Archives—February 2010

Capillary Phenomena in Fuel Cells

Thursday February 25, 2010 3:00 – 4:00 p.m.
ME-EM Building, Room 112

Jeffrey S. Allen
Department of Mechanical Engineering – Engineering Mechanics at Michigan Technological University

Effective water management is critical to deployment of durable,low-temperature fuel cells for automotive applications. The inability tomanage the product water directly affect the durability of a fuel cellstack; currently limiting the stack lifetime well belowcon-imercialization targets. It turns out that capillary phenomena islargely responsible for the ineffective water managment. Mostengineering efforts directed at fuel cell water management attempt toover power capillarity. Much of our research is directed towardsutilizing the natural presence of capillarity in order to moreeffectively manage the product water in low-temperature fuel cells. Theresearch is a combination of experimental and numerical methods. Recentresearch results on characterizing water transport in the PorousTransport Layer (PTL), also known as the gas diffusion layer (GDL), andpredicting that transport will be discussed. In addition, recentfindings on capillary phenomena which dictates water motion in thereactant flow channels will be presented.




Multi-scale modeling as a framework for uncovering the relationships between skeletal muscle structure, function, and injury

Thursday February 18, 2010 3:00 – 4:00 p.m.
ME-EM Building, Room 112

Silvia Salinas Blemker
University of Virginia

Skeletal muscle has a beautiful hierarchical structure that enables thousands of musclecells to work in concert and actuate movement. In my presentation, I will describe ourcomputational framework for analyzing muscle structure and function at multiple levelsofthis hierarchy, including fibers, fascicles, and whole muscle. The framework combinesmodeling efforts in several areas, including the development of a constitutive model fordescribing the nonlinear, active, anisotropic behavior of muscle tissue, the application ofmicromechanical modeling methods for deriving muscle tissue properties, and theimplementation of image-based modeling techniques for creating and validating subjectspecific muscle models. This modeling framework can be used to explore how thestructure and properties of muscle fibers, muscle fascicles, muscle tissue, tendons, andwhole muscle affects function. For example, we are creating models to (i) understandhow fiber and fascicle geometry affect muscle tissue properties and force-generatingability, and (ii) explore the effects of internal muscle-tendon morphology on muscleinjury susceptibility.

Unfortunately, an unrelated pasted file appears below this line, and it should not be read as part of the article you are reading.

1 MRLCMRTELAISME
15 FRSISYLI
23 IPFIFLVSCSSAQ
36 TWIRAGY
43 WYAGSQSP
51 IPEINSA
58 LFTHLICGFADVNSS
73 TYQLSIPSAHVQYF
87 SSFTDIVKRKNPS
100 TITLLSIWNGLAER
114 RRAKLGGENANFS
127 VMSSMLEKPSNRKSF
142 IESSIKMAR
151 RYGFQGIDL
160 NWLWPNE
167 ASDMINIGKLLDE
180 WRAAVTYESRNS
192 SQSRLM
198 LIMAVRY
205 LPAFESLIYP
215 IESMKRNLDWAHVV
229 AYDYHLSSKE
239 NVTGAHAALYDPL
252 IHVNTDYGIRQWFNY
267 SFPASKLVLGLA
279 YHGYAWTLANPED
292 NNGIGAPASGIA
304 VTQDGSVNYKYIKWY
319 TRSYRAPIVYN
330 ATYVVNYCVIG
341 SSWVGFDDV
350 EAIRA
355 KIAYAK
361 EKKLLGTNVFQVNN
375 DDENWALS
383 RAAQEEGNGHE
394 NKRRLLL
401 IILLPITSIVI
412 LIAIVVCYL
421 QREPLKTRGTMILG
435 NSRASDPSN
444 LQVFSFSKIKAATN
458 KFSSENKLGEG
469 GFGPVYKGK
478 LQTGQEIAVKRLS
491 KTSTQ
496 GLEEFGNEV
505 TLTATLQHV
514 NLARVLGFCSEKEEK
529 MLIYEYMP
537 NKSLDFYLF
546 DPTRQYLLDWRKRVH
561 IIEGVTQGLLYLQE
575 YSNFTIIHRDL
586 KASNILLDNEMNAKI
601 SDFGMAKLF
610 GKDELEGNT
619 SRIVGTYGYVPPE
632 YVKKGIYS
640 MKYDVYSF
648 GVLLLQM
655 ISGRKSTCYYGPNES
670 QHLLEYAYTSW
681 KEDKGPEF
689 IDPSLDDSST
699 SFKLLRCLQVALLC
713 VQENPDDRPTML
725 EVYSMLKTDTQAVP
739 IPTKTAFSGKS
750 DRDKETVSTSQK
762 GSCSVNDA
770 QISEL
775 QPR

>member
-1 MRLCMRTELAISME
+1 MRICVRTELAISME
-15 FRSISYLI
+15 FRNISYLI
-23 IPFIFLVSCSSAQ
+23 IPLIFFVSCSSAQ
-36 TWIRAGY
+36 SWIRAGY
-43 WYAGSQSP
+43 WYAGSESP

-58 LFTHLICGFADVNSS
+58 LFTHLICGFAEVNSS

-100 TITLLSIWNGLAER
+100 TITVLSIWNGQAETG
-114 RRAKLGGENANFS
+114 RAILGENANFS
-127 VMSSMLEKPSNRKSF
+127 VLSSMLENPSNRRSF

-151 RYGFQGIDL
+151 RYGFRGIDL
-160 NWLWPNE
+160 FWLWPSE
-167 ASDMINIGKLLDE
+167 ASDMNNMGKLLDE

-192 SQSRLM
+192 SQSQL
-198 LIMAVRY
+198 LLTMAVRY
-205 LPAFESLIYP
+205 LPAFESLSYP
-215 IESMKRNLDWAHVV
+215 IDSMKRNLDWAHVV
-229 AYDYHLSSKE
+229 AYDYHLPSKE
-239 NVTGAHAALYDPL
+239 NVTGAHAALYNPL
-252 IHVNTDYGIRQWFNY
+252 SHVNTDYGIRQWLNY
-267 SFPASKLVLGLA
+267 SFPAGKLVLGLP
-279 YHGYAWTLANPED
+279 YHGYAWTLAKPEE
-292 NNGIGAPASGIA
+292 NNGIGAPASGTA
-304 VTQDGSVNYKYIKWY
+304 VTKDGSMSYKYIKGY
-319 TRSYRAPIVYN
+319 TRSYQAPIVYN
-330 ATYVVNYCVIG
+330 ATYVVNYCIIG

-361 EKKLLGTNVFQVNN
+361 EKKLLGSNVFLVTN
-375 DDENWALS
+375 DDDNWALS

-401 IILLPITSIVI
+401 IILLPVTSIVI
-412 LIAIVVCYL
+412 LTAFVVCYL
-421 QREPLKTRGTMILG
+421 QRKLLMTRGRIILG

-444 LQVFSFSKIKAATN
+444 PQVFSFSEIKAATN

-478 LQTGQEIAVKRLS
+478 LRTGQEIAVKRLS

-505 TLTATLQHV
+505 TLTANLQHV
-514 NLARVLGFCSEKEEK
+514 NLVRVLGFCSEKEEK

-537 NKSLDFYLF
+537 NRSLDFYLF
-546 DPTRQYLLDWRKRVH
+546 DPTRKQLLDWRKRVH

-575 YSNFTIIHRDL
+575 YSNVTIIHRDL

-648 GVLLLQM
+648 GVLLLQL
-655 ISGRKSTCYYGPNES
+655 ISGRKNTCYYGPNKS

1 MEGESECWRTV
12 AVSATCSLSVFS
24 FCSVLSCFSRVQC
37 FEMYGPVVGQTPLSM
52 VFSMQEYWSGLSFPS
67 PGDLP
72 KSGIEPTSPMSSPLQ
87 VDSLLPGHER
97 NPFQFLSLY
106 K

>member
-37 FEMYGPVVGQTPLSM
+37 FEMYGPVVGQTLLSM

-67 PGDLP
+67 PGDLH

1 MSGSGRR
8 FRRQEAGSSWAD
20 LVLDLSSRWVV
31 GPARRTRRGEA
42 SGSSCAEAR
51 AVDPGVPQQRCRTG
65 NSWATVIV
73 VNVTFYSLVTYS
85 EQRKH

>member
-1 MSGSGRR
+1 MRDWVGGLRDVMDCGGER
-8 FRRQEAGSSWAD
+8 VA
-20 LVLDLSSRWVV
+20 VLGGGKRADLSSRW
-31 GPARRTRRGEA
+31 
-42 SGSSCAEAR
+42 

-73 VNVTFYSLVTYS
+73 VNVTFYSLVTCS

Mitigating the Effects of Driver Distraction

Thursday February 11, 2010 3:00 – 4:00 p.m.
ME-EM Building, Room 112

Linda Ng Boyle
University of Washington

Driving involves complex interactions between the driver, vehicle, and environment. Theintroduction of in-vehicle and carried-in devices (e.g., cell phones, and mp3 players) raiseconcerns that the demands of such systems may conflict with the demands of driving.Appropriate feedback can help diminish both the impact and the amount of risk-taking behaviorand can help drivers better modulate their distracting activities. In a series of driving simulatorstudies, feedback is provided to drivers in real time and at the end of the trip based oninformation from the roadway and driver state. Both feedback types can provide benefits buteach has limitations that are examined. Results showed that a combination of real-time and posttrip feedback resulted in significantly longer glances on the road than on the in-vehicle device.The results suggest that various feedback types have potential to improve immediate drivingperformance and driver engagement in distractions. This presentation goes over some of theongoing and forthcoming projects to help drivers mitigate their risk taking behavior.